Mon, 19 Dec 1994 17:22:27 GMT

Related articles |
---|

Problem with infinite left-recursion... cbs@ascinc.com (1994-12-12) |

Re: Problem with infinite left-recursion... jjan@cs.rug.nl (1994-12-14) |

Re: Problem with infinite left-recursion... tophat!mauney@uunet.uu.net (1994-12-14) |

Re: Problem with infinite left-recursion... davidm@Rational.COM (1994-12-19) |

Newsgroups: | comp.compilers |

From: | davidm@Rational.COM (David Moore) |

Keywords: | parse |

Organization: | Rational Software Corporation |

References: | 94-12-086 94-12-107 |

Date: | Mon, 19 Dec 1994 17:22:27 GMT |

cbs@ascinc.com (Casper B. Stoel) writes:

*>I have a problem with left-recursion in my grammar. I am wondering if*

*>there is a 'standard' way of breaking the recursion? Is there an easy*

*>way of breaking up the rule into multiple rules?*

tophat!mauney@uunet.uu.net (Jon Mauney) writes:

*>Most left and right recursion in grammars follows a standard idiom.*

*>To describe a list of A's left-recursively, we typically write*

*> list ::= list A*

*> | A*

*>To describe a list of A's right-recursively, we typically write*

*> list ::= A more-A*

*> more-A ::= A*

*> | empty*

*>Separators go in fairly obvious places, if needed.*

*>Expressions are just lists of operands separated by operators.*

*>If you have a lot of left-recursive rules it is tedious to*

*>change them all, but not difficult.*

Dangerous advice!

Consider the two grammars:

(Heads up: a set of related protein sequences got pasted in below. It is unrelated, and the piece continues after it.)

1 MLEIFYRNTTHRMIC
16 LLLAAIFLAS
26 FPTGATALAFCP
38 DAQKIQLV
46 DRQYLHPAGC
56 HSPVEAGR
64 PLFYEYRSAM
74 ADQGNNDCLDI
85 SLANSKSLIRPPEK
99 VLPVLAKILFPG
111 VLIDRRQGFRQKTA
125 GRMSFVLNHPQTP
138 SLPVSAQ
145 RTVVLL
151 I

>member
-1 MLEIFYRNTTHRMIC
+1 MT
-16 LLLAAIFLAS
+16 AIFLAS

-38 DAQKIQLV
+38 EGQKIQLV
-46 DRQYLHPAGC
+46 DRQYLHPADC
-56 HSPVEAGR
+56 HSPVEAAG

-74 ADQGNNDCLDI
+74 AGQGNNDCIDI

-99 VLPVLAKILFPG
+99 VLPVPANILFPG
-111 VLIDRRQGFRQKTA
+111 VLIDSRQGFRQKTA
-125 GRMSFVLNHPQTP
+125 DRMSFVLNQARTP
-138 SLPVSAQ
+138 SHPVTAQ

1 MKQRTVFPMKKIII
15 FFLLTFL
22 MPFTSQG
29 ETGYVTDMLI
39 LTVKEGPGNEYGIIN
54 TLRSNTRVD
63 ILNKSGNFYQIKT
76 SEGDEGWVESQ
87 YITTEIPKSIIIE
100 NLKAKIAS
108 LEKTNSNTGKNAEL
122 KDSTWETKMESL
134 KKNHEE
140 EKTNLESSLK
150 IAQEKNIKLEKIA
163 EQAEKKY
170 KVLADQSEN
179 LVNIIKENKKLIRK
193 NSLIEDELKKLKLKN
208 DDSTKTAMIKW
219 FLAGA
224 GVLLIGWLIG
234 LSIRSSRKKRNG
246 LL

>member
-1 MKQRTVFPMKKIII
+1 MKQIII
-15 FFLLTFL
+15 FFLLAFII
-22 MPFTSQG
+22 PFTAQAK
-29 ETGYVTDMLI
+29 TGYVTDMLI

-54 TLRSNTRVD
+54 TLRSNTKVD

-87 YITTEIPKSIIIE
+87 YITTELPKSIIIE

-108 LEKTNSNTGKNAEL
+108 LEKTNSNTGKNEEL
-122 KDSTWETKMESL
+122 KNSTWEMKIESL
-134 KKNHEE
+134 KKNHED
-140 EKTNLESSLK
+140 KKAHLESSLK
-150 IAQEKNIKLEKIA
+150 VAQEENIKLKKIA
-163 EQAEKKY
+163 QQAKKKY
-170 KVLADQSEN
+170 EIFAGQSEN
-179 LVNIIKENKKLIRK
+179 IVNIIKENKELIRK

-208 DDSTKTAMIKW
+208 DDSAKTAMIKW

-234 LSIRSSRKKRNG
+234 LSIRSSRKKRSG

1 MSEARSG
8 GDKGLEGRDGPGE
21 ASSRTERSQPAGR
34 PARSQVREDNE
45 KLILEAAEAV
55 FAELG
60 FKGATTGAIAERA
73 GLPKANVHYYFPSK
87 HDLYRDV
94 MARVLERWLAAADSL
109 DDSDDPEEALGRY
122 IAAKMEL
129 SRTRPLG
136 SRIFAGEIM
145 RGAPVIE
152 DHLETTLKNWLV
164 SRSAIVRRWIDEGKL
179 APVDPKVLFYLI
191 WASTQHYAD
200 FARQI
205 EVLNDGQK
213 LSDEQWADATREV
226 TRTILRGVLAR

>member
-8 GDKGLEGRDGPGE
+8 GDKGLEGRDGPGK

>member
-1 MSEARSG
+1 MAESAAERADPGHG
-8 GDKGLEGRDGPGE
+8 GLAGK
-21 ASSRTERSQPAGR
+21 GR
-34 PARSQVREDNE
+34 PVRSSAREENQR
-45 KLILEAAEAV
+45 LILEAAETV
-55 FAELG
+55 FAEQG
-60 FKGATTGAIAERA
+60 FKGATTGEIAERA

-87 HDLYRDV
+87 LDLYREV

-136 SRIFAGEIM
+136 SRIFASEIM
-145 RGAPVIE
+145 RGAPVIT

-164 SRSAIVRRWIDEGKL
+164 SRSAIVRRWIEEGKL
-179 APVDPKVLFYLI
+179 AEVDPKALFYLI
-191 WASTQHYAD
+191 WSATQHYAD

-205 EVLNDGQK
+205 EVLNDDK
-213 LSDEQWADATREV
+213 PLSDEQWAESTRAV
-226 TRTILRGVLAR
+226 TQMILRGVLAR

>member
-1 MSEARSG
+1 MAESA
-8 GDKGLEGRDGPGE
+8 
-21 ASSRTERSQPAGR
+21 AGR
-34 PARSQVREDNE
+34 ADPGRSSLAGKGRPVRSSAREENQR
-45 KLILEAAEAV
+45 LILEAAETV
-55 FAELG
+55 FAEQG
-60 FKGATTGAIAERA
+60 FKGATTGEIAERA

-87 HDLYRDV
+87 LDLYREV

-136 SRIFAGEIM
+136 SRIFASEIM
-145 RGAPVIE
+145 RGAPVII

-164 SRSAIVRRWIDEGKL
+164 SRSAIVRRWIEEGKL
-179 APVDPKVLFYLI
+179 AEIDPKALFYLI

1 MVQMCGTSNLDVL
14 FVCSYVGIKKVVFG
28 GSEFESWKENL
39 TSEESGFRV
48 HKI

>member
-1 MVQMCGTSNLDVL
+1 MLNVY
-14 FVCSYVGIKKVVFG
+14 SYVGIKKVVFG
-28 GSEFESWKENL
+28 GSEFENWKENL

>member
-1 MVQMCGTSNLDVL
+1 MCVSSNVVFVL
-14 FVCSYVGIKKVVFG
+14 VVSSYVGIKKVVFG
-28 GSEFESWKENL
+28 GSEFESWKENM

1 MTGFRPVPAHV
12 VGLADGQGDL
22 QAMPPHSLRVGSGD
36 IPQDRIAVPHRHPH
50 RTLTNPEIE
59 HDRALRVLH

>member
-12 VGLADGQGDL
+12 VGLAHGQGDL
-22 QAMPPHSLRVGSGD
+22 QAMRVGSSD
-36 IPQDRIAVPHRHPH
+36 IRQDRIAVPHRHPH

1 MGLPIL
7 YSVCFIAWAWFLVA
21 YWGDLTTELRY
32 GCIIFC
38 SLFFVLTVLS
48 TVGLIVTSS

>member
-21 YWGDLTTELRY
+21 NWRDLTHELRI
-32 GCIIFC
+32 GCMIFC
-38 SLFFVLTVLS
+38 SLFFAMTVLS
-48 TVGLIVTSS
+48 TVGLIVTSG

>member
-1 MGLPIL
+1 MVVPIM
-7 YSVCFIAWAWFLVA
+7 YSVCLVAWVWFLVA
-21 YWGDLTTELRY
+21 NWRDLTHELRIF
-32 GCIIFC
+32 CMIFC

E -> N | E + N | E - N

where N is a terminal meaning any number

E -> N | N + E | N - E

So, the first is left recursive while the second is right recursive.

Let's build the derivation tree for a simple expression: 2-3+4

Left recursive: Right recursive:

E E

| |

----------------- -----------------

| | | | | |

E | N N | E

| | | | | |

------------- | | | | -------------

| | | | | | | | | |

E | N | | | | N | E

| | | | | | | | | |

N | | | | | | | | N

| | | | | | | | | |

2 - 3 + 4 2 - 3 + 4

It is natural to want to collapse the syntax tree down to a semantic tree

in a simple way. One would be doing this, for example, if one spat out

code (for a stack machine say) as one did reductions.

However, if we do this we get two different trees.

With the left recursive tree, we do the subtract first, so the order

of equal precedence operators is left to right. With the right recursive

form the order is right to left. Left recursive gives the answer 3

while right recursive gives -5.

The usual approach is to eliminate left recursion and then left

factor (if needed). See Green Dragon page 177. The left recursive

grammar becomes:

E -> N E1

E1 -> + N E1 | - N E1 | <empty>

Here, we are using the fact that the symbol E does not elide to pump

out one iteration of the tree. Unfortunately, this form makes merely

serves to make the operator ordering more obscure rather than fixing

the original problem.

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